Isle of Man government 'concerned' about Sellafield safety
The Manx government is "concerned" about the safety of the Sellafield nuclear site, a spokesman said.
On Monday, the BBC's Panorama programme uncovered several safety concerns, from staffing levels to waste storage.
The Mannin Branch of the Celtic League has called on the Manx government to campaign for a full, independent inspection of the plant in Cumbria.
Sellafield says the site is safe and has been improved with significant investment in recent years.
A spokesman added: "Safety is our priority and we are managing a very complex site which has got a great deal of hazardous radioactive materials on it."
The Isle of Man is located about 34 miles (55km) from the nuclear fuel reprocessing plant.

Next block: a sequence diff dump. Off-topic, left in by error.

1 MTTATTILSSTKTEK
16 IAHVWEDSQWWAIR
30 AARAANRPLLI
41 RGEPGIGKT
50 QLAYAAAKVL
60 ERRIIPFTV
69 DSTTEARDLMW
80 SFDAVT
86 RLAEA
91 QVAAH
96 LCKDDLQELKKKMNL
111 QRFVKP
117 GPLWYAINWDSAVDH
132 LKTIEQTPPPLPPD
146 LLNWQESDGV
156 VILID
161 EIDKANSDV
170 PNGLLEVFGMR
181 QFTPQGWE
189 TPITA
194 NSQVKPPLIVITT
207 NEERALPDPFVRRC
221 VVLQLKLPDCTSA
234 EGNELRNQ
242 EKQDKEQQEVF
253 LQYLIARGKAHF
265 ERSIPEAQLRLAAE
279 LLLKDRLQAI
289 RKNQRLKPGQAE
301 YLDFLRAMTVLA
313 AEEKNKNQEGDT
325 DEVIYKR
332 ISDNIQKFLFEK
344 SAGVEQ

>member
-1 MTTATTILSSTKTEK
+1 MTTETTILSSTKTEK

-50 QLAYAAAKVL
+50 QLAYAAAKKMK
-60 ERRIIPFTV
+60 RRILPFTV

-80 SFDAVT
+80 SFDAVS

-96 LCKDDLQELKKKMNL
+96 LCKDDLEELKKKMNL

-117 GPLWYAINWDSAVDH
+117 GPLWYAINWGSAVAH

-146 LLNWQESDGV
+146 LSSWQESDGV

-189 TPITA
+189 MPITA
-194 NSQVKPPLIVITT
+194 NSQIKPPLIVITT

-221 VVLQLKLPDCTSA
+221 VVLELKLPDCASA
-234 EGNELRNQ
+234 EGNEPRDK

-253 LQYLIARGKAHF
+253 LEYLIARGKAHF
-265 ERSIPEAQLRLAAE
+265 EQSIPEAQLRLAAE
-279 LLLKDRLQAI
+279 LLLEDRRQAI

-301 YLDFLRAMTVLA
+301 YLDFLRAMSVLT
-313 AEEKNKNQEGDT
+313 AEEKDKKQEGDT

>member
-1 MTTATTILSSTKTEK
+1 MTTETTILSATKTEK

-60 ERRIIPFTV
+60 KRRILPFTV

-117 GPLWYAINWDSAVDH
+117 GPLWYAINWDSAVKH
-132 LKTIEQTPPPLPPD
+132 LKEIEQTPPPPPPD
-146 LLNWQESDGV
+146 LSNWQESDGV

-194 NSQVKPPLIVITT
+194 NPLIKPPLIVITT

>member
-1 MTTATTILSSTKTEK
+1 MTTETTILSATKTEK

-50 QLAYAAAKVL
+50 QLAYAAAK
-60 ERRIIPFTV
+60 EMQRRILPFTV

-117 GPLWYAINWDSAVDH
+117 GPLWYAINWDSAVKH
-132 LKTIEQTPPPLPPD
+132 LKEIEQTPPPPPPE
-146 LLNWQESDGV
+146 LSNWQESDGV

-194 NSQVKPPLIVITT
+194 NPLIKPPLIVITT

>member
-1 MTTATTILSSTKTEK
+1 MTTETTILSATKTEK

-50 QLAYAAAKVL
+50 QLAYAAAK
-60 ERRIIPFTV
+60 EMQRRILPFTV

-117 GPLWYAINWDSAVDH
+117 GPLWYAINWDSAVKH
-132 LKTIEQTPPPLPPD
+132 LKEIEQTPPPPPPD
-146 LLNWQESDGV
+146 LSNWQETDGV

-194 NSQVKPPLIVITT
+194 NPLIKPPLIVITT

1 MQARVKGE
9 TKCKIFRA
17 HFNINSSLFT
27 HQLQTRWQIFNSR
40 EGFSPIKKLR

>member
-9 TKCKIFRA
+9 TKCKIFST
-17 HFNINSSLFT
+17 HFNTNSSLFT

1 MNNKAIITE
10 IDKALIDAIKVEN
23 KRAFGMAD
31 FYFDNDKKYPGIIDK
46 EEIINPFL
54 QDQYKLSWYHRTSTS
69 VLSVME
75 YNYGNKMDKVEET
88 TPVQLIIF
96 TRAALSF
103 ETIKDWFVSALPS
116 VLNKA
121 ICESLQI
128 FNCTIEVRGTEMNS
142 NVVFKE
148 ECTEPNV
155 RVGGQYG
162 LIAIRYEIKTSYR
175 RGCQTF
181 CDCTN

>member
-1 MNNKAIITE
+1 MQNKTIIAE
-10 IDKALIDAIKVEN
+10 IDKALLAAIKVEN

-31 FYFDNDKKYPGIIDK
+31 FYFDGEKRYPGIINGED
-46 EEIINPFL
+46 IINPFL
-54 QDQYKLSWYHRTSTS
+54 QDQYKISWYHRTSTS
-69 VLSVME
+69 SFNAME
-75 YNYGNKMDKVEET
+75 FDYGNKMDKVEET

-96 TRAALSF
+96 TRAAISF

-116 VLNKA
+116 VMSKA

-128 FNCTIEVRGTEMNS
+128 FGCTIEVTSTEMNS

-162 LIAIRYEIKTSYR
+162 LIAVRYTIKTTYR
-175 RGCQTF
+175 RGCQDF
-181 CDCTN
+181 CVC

Due to its potential impact on the Manx fishing industry, the Manx government began monitoring radioactivity levels in the Irish Sea in 1989.
A government spokesman said: "Seafood fished in Manx waters can contain traces of radio-nuclides associated with effluent discharges from Sellafield to the Irish Sea, therefore these are monitored regularly to confirm that they remain well below maximum safe limits."
The BBC investigation was prompted by a whistle-blower - a former senior manager who was worried by conditions at the plant.
He said his biggest fear was a fire in one of the nuclear waste silos or in one of the processing plants.
The Manx government said it was particularly concerned about "the structural integrity of ageing waste storage ponds and silos".
A spokesman added: "However we are content that Sellafield Ltd and the nuclear regulators are trying to improve the safety situation.
"The government has asked questions about the technical solutions being developed to decommission these redundant structures and representatives have visited the site to look at the work under way".